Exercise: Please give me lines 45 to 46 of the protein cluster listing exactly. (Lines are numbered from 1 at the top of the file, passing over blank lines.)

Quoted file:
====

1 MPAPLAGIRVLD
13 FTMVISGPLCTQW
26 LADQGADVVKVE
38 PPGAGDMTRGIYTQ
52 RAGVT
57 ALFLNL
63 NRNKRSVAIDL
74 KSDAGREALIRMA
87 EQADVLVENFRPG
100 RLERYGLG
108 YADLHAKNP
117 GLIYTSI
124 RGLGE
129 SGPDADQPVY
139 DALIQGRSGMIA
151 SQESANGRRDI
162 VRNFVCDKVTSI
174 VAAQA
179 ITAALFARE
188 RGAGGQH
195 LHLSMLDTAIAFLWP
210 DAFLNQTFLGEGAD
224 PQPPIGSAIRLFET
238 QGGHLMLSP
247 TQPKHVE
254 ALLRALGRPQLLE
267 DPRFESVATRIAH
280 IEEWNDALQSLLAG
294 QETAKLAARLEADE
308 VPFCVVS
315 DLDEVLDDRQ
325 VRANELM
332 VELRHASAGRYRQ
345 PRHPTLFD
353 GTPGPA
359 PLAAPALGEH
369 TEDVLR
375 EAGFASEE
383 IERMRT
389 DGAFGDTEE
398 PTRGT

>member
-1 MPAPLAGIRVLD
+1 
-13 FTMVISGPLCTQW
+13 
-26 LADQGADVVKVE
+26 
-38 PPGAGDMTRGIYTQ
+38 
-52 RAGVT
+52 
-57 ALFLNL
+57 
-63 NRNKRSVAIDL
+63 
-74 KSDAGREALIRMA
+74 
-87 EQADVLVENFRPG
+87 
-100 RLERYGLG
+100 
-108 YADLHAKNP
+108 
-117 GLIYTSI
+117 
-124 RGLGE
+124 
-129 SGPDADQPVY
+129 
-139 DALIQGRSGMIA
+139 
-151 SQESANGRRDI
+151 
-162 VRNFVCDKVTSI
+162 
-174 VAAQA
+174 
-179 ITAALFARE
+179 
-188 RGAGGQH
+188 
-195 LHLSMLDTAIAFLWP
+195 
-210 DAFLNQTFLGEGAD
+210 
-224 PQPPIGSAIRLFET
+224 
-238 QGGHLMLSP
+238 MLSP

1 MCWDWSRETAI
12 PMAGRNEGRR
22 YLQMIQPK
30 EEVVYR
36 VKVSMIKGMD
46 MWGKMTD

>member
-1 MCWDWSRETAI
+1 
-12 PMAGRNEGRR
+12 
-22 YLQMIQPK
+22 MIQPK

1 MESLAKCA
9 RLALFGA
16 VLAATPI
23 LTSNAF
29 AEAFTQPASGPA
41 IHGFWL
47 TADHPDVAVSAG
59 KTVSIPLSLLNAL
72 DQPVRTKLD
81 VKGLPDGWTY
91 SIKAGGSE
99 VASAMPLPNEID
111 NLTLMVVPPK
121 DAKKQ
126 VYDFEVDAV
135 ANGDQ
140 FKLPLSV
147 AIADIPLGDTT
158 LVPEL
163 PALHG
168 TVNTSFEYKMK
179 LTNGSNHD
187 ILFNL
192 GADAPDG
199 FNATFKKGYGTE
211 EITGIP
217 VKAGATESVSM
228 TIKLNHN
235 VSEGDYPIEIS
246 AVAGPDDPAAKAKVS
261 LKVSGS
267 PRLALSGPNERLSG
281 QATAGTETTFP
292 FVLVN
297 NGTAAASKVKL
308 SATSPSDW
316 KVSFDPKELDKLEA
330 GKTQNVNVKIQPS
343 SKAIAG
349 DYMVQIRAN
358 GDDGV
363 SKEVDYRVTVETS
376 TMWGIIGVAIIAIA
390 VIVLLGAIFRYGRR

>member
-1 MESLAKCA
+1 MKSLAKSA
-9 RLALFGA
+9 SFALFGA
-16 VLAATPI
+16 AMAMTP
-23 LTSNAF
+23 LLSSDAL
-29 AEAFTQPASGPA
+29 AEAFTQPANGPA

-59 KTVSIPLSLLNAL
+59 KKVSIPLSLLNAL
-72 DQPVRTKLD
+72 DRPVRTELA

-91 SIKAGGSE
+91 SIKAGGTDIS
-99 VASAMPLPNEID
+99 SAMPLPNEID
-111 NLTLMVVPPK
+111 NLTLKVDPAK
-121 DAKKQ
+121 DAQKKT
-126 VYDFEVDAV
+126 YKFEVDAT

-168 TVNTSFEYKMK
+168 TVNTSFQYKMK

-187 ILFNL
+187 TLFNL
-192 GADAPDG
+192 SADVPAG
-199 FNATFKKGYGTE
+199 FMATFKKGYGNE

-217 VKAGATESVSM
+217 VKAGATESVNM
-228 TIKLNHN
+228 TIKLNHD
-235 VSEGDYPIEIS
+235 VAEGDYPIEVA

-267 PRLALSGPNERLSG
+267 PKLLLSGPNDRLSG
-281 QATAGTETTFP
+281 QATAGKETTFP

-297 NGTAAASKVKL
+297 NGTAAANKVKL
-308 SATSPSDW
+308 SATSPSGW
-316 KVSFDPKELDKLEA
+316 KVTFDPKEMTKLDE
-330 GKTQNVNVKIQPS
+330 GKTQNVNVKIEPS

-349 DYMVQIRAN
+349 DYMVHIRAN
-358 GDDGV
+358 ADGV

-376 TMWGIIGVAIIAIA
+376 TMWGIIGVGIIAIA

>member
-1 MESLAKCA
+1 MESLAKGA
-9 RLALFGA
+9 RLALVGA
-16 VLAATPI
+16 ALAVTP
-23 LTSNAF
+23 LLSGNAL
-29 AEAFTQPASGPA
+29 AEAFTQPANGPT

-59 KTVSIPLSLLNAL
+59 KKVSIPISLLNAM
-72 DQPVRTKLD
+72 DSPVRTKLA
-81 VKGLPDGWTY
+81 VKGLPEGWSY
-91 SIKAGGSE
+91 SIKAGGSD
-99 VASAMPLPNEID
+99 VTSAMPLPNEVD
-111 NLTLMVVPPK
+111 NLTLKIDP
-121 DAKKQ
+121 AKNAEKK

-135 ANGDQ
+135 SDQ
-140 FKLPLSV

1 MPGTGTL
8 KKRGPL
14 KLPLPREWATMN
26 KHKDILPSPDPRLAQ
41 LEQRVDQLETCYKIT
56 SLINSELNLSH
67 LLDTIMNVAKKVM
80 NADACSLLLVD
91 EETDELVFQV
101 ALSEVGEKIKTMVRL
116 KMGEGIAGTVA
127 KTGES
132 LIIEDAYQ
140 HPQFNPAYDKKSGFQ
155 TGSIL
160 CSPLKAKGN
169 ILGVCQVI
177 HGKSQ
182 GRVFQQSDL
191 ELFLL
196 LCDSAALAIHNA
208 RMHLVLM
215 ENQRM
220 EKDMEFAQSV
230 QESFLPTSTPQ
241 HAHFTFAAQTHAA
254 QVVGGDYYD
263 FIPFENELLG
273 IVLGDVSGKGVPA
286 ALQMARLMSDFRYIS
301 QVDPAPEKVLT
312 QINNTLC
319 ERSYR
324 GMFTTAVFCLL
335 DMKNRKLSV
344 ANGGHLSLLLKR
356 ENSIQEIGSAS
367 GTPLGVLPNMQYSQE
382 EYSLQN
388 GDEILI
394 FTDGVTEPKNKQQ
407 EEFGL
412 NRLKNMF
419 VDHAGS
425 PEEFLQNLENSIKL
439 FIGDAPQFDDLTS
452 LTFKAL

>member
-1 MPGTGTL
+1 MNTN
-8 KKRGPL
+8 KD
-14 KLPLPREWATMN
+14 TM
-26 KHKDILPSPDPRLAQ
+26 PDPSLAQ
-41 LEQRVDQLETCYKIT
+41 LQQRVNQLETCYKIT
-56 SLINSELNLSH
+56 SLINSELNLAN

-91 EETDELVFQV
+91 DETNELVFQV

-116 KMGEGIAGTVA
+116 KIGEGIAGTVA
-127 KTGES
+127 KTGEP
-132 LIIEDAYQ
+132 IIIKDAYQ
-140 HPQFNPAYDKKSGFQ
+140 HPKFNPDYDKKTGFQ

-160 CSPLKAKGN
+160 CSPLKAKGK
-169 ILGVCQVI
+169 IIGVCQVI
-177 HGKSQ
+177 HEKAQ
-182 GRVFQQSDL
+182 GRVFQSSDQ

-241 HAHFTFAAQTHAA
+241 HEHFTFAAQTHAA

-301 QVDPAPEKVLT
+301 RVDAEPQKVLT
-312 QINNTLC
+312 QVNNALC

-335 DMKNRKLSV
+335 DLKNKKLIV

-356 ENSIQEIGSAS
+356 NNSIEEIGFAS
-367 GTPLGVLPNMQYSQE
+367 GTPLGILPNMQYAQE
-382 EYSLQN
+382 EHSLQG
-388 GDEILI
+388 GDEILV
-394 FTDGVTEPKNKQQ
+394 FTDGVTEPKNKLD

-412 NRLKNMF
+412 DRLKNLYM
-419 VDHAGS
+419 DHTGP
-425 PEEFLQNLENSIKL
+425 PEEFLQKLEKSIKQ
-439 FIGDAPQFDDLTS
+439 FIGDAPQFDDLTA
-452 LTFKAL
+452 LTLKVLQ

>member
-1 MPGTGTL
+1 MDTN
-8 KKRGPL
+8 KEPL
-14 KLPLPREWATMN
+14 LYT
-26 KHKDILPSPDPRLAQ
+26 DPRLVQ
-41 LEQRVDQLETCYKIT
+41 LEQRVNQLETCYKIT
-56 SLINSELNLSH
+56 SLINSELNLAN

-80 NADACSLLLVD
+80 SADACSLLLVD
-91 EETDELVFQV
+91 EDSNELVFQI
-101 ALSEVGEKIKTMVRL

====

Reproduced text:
-13 FTMVISGPLCTQW
+13 